Leasing a car is a popular option for consumers and business owners in the market for a new vehicle. With low monthly payments, short-term commitments, and good maintenance packages, leases can provide a variety of advantages. However, there are limitations. Two of the most important factors to consider if you are thinking about leasing a vehicle through your business are:
- How much will you be using the vehicle for business purposes?
- How many miles do you anticipate driving?
Let’s explore why these questions are important for your tax returns and your bottom line if you want to lease a car through your business.
Use and Taxes
One of the most frequently asked questions is: “Can I deduct my lease payments from my taxes?” The answer depends on a few factors.
First, it depends on what method you are going to use to report the deductible costs of operating a vehicle. There are two options: the “actual operating expenses” method and the “standard mileage rate” method. You or your tax adviser should calculate your deductions using both of these methods to determine which will be most advantageous for your business.
If you want to deduct your lease payments, you’ll need to use the actual operating expense method. Then, you’ll need to determine how much you drive your automobile for business versus personal use, as the IRS has strict rules about these deductions.
Here is the exact verbiage from the IRS regarding automobile operating cost deductions:
“If you use your car in your job or business and you use it only for that purpose, you may deduct its entire cost of operation (subject to limits…). However, if you use the car for both business and personal purposes, you may deduct only the cost of its business use.”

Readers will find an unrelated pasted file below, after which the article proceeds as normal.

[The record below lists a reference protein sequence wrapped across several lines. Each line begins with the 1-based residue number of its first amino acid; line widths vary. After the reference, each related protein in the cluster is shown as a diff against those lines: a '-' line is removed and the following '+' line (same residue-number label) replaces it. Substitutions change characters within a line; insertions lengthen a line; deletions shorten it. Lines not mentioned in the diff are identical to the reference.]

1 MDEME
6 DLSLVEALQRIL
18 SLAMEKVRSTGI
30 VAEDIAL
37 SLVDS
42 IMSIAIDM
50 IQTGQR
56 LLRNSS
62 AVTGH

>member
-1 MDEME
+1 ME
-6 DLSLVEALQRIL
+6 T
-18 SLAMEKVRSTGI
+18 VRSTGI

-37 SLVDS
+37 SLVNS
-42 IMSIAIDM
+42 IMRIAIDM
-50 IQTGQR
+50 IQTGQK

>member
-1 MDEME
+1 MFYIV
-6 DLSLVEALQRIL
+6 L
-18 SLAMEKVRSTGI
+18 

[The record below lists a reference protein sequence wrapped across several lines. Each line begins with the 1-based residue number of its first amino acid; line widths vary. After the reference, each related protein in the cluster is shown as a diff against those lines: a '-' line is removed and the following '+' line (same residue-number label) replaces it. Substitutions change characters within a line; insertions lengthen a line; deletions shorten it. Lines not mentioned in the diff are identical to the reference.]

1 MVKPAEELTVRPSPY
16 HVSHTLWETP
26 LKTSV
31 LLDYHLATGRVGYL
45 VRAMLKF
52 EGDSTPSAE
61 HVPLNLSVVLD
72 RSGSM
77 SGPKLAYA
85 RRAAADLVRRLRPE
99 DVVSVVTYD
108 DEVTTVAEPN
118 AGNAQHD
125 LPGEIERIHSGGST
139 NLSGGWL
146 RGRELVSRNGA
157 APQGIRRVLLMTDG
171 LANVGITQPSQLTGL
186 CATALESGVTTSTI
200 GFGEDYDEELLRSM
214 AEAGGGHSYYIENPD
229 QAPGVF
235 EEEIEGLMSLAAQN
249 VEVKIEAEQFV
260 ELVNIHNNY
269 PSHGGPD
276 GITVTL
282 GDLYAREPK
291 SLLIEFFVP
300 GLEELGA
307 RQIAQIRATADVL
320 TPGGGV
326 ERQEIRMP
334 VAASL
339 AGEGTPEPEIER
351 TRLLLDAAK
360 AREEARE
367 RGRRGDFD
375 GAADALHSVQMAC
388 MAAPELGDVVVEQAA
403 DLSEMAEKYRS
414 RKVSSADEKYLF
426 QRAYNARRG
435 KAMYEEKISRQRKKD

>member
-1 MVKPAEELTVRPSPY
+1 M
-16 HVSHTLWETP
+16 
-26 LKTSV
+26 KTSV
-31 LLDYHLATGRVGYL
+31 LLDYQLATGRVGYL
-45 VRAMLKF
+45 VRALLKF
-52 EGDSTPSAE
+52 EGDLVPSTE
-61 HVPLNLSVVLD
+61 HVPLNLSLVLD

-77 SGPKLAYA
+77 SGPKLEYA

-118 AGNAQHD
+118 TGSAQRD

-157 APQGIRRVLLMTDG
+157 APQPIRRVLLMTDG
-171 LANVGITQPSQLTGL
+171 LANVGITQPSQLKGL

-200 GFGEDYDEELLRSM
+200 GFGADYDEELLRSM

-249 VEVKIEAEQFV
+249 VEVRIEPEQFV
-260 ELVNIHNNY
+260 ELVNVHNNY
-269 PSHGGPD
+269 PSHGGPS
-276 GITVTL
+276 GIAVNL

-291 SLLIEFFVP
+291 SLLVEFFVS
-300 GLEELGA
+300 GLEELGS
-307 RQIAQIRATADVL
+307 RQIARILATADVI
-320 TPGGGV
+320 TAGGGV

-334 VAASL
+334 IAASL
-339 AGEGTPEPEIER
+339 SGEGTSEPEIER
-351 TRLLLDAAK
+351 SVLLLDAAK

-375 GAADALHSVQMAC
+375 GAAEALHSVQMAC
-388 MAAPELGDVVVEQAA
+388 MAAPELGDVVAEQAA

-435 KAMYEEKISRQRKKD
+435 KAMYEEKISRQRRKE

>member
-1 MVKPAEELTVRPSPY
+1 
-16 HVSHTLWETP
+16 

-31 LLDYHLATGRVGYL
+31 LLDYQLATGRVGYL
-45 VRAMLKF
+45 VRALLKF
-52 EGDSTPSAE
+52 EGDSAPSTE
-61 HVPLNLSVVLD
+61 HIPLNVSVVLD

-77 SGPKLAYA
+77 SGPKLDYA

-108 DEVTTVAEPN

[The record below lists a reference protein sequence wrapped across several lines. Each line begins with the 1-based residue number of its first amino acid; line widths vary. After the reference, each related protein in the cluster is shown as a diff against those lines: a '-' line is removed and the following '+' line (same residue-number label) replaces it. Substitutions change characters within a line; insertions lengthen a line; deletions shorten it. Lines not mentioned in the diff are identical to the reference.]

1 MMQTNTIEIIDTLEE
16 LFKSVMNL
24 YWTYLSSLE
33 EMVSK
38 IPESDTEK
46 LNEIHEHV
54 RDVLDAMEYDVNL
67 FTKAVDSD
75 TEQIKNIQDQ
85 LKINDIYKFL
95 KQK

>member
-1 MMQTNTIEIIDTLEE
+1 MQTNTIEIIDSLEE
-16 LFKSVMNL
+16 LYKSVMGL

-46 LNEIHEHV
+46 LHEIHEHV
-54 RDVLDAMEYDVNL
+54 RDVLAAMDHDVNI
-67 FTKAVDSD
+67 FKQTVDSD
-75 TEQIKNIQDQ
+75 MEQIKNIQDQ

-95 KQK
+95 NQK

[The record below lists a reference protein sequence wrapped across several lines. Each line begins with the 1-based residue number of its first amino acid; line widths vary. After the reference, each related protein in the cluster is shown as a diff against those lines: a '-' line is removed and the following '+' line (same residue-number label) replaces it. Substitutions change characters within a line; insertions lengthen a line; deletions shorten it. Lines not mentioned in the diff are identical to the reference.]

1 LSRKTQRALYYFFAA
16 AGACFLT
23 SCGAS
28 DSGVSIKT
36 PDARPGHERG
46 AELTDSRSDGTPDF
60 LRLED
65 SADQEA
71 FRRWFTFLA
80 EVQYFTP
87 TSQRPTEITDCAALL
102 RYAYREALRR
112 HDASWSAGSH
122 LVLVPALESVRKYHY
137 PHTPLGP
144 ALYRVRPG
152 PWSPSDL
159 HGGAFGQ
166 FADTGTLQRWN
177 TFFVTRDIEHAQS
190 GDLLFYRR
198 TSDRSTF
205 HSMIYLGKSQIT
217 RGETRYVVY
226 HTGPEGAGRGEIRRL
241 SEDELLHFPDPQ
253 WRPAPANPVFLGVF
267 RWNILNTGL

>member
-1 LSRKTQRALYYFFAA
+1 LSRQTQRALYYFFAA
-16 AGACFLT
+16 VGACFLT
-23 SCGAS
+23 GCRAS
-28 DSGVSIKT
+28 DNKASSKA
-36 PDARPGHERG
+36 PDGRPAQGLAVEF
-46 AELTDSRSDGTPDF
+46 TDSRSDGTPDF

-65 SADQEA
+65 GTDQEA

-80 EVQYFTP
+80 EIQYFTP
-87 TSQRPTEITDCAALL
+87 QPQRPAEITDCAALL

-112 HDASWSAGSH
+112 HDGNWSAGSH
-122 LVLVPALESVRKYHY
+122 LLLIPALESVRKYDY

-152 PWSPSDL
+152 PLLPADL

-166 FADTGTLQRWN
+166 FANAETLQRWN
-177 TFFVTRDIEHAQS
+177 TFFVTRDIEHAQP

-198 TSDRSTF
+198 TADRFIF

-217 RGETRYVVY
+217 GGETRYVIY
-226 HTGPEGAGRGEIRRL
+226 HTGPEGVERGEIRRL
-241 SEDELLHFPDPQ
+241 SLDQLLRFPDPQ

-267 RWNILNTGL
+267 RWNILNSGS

So, if you use the vehicle for business 100% of the time, you can deduct 100% of the operating expenses, including your lease payments. Likewise, if you use the car for business 50% of the time, you can only deduct 50% of the costs. Leasing a car, rather than buying one, can make these deductions a little more straightforward, as you won’t need to take depreciation into account when doing your calculations. As always – no matter how much you use the car, it is important to save receipts and keep good records of your expenditures.
Your anticipated mileage is one of the biggest considerations when leasing a vehicle because leases always have mileage limits. If you go over the limit, it will cost you. In general, the average lease allows you to drive 10,000 or 12,000 miles per year over the life of the lease. So, if you lease a car for 3 years at 12,000 miles per year – you are restricted to driving the car no more than 36,000 miles over the course of the lease or you will incur hefty penalties. Going over the mileage limit is not cheap. You can negotiate higher mileage allowances, but these will increase your monthly payments and may make leasing less cost effective for you.
Anytime you need to get a new vehicle, the options can be overwhelming. Leasing a car through your business has definite advantages and limitations. As with any big financial decision, it is always a good idea to consult your financial advisor to help explore your options, maximize your investment, and minimize your tax burden.